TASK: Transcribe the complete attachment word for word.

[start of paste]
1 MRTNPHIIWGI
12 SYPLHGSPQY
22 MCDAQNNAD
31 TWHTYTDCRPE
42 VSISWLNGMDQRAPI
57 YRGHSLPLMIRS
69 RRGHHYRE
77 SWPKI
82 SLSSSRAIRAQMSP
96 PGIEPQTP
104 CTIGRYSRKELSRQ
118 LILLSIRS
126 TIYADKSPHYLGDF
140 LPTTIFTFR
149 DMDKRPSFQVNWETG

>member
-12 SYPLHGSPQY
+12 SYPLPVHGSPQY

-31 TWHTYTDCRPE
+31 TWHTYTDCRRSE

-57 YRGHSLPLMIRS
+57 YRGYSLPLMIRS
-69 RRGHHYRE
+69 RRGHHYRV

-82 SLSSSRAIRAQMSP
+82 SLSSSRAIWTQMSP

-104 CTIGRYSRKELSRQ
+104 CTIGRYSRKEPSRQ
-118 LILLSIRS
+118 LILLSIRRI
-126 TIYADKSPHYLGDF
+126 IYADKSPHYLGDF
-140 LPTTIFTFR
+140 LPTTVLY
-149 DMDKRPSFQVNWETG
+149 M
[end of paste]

1 MRTNPHIIWGI
12 SYPLHGSPQY
22 MCDAQNNAD
31 TWHTYTDCRPE
42 VSISWLNGMDQRAPI
57 YRGHSLPLMIRS
69 RRGHHYRE
77 SWPKI
82 SLSSSRAIRAQMSP
96 PGIEPQTP
104 CTIGRYSRKELSRQ
118 LILLSIRS
126 TIYADKSPHYLGDF
140 LPTTIFTFR
149 DMDKRPSFQVNWETG

>member
-12 SYPLHGSPQY
+12 SYPLPVHGSPQY

-31 TWHTYTDCRPE
+31 TWHTYTDCRRSE

-57 YRGHSLPLMIRS
+57 YRGYSLPLMIRS
-69 RRGHHYRE
+69 RRGHHYRV

-82 SLSSSRAIRAQMSP
+82 SLSSSRAIWTQMSP

-104 CTIGRYSRKELSRQ
+104 CTIGRYSRKEPSRQ
-118 LILLSIRS
+118 LILLSIRRI
-126 TIYADKSPHYLGDF
+126 IYADKSPHYLGDF
-140 LPTTIFTFR
+140 LPTTVLY
-149 DMDKRPSFQVNWETG
+149 M